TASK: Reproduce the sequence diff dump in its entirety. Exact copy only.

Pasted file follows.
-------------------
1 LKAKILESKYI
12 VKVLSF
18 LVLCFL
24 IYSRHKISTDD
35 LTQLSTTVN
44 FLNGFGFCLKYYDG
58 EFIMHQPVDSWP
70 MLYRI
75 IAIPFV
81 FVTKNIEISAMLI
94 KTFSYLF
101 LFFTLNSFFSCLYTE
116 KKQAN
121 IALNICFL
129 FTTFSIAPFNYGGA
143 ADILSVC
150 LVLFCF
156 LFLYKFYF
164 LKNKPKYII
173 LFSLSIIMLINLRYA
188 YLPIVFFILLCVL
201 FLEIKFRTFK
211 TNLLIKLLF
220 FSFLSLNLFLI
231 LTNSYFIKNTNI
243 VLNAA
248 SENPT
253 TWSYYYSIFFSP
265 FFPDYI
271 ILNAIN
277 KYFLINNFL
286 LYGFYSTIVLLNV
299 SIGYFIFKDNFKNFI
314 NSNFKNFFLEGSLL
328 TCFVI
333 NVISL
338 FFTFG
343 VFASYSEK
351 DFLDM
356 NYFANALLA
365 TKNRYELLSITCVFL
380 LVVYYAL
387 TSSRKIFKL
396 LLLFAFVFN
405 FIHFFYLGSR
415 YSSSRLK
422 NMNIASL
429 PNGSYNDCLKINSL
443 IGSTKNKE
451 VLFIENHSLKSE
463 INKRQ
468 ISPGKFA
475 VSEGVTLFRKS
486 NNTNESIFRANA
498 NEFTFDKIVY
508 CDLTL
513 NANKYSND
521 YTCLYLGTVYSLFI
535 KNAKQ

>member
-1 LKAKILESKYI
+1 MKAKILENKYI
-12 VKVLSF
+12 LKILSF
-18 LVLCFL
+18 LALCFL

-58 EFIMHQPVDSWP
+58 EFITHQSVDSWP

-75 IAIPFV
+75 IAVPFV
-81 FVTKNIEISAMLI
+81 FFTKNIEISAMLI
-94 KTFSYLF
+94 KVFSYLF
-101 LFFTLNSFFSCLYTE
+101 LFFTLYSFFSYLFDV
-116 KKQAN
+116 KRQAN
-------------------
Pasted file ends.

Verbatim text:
1 LKAKILESKYI
12 VKVLSF
18 LVLCFL
24 IYSRHKISTDD
35 LTQLSTTVN
44 FLNGFGFCLKYYDG
58 EFIMHQPVDSWP
70 MLYRI
75 IAIPFV
81 FVTKNIEISAMLI
94 KTFSYLF
101 LFFTLNSFFSCLYTE
116 KKQAN
121 IALNICFL
129 FTTFSIAPFNYGGA
143 ADILSVC
150 LVLFCF
156 LFLYKFYF
164 LKNKPKYII
173 LFSLSIIMLINLRYA
188 YLPIVFFILLCVL
201 FLEIKFRTFK
211 TNLLIKLLF
220 FSFLSLNLFLI
231 LTNSYFIKNTNI
243 VLNAA
248 SENPT
253 TWSYYYSIFFSP
265 FFPDYI
271 ILNAIN
277 KYFLINNFL
286 LYGFYSTIVLLNV
299 SIGYFIFKDNFKNFI
314 NSNFKNFFLEGSLL
328 TCFVI
333 NVISL
338 FFTFG
343 VFASYSEK
351 DFLDM
356 NYFANALLA
365 TKNRYELLSITCVFL
380 LVVYYAL
387 TSSRKIFKL
396 LLLFAFVFN
405 FIHFFYLGSR
415 YSSSRLK
422 NMNIASL
429 PNGSYNDCLKINSL
443 IGSTKNKE
451 VLFIENHSLKSE
463 INKRQ
468 ISPGKFA
475 VSEGVTLFRKS
486 NNTNESIFRANA
498 NEFTFDKIVY
508 CDLTL
513 NANKYSND
521 YTCLYLGTVYSLFI
535 KNAKQ

>member
-1 LKAKILESKYI
+1 MKAKILENKYI
-12 VKVLSF
+12 LKILSF
-18 LVLCFL
+18 LALCFL

-58 EFIMHQPVDSWP
+58 EFITHQSVDSWP

-75 IAIPFV
+75 IAVPFV
-81 FVTKNIEISAMLI
+81 FFTKNIEISAMLI
-94 KTFSYLF
+94 KVFSYLF
-101 LFFTLNSFFSCLYTE
+101 LFFTLYSFFSYLFDV
-116 KKQAN
+116 KRQAN